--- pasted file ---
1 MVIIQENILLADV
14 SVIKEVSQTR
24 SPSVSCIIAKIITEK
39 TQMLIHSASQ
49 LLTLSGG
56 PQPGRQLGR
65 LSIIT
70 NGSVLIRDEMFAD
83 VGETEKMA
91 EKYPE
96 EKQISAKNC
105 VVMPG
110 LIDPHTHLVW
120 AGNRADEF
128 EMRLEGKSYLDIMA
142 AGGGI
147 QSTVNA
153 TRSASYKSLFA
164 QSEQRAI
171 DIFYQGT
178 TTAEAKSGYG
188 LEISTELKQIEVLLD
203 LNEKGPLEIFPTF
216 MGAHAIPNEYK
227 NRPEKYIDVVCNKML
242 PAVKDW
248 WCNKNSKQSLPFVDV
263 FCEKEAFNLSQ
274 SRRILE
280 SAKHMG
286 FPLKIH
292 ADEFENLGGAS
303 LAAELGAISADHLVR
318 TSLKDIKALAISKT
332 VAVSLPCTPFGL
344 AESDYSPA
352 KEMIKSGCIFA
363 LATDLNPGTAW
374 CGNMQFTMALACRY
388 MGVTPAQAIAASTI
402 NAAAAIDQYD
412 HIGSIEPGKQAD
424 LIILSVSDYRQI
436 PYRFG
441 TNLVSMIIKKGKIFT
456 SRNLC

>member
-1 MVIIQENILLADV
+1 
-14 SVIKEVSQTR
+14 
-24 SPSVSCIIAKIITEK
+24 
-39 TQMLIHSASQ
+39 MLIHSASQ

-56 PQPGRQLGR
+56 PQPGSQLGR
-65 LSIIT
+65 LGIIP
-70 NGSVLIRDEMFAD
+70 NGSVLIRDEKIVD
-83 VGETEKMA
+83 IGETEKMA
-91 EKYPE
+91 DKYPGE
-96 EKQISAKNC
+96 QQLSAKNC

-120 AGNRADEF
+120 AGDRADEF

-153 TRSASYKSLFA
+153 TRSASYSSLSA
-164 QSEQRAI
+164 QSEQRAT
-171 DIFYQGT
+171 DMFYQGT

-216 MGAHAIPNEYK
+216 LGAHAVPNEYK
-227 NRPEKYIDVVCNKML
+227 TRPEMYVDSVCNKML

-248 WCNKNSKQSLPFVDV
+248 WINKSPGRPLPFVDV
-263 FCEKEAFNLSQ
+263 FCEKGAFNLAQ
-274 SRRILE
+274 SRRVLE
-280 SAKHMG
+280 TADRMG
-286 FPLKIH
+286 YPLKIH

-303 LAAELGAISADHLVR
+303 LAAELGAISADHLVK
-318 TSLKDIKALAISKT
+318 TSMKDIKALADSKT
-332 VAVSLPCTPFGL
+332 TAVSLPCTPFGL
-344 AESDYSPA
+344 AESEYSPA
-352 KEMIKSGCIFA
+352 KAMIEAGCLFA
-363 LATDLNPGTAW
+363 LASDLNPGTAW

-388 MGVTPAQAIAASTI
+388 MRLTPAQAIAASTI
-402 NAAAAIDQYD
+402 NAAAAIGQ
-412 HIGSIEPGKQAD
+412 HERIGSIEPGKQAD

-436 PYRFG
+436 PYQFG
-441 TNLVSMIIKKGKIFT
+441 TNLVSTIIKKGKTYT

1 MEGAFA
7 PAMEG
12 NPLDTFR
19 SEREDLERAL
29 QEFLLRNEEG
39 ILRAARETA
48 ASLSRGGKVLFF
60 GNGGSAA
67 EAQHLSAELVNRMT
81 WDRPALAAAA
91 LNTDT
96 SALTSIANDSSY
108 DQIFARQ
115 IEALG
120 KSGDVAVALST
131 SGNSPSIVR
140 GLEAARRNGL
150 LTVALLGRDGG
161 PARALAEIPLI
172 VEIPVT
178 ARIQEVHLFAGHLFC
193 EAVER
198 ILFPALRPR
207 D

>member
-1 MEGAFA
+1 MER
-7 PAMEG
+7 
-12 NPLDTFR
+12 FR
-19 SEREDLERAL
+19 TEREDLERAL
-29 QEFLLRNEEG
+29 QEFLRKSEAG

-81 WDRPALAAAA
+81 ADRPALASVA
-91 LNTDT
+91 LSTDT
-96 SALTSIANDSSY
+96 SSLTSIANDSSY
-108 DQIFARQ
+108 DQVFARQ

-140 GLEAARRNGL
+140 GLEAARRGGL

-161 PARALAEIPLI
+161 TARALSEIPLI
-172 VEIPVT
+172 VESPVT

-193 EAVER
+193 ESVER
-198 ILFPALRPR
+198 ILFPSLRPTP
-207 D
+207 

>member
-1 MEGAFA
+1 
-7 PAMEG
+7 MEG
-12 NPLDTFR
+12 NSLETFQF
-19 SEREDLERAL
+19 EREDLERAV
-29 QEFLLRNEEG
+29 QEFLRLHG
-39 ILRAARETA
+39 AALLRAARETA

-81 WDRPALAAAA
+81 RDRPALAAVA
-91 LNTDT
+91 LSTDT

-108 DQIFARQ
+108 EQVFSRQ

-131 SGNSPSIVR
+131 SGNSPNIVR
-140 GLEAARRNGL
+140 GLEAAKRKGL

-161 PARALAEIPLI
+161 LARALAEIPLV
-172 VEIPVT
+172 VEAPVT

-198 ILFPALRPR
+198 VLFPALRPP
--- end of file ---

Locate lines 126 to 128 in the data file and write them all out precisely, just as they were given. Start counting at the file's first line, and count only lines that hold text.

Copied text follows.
120 KSGDVAVALST
131 SGNSPSIVR
140 GLEAARRNGL